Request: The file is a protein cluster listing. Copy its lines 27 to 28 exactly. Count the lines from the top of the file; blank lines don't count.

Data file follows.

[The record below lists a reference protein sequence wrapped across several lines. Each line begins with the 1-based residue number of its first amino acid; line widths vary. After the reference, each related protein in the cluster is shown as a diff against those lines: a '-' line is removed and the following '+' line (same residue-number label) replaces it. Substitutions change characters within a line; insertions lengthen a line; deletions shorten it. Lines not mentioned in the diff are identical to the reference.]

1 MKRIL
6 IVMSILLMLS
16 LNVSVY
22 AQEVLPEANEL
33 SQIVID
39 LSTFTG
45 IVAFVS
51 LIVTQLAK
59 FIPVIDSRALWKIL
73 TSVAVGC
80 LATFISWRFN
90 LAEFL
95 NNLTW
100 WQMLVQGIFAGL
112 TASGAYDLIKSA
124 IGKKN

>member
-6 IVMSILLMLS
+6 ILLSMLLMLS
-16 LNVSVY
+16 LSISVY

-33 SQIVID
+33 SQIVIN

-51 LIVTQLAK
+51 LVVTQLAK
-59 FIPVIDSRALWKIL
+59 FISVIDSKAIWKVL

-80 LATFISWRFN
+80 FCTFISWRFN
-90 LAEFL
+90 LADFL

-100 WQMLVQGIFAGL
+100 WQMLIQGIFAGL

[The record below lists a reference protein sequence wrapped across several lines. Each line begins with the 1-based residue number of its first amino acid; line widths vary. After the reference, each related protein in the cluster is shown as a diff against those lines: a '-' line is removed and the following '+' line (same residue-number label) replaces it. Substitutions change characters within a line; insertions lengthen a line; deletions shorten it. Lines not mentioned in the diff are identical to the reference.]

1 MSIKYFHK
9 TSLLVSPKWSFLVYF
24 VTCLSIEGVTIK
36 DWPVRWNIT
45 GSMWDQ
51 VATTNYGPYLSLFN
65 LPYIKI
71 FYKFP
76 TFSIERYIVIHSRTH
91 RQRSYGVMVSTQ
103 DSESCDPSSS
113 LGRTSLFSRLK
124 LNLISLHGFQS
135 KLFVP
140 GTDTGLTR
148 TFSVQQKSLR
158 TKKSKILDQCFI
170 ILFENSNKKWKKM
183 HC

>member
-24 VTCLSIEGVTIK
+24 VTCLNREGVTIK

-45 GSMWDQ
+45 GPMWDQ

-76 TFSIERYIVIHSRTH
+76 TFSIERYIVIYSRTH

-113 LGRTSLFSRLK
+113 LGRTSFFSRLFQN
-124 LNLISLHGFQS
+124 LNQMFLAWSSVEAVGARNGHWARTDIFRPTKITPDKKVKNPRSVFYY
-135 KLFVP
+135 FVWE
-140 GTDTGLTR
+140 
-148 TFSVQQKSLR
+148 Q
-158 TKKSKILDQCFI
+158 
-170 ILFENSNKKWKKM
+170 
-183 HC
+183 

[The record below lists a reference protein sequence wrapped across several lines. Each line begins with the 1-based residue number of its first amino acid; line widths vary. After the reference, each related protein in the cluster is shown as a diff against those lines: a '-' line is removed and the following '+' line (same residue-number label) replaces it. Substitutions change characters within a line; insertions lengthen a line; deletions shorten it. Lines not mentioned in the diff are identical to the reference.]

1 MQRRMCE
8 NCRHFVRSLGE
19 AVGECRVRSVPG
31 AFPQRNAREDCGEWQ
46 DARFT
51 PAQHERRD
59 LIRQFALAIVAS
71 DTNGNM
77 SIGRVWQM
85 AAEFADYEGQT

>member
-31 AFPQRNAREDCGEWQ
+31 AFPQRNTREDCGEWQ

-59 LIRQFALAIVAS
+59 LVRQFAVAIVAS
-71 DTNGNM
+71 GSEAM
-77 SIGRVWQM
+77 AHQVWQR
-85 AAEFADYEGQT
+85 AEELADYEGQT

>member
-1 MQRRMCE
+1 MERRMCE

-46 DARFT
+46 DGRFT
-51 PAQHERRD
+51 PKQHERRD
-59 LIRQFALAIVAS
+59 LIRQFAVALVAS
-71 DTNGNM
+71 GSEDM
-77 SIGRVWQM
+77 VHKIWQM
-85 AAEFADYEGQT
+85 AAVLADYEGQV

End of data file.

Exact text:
-59 FIPVIDSRALWKIL
+59 FISVIDSKAIWKVL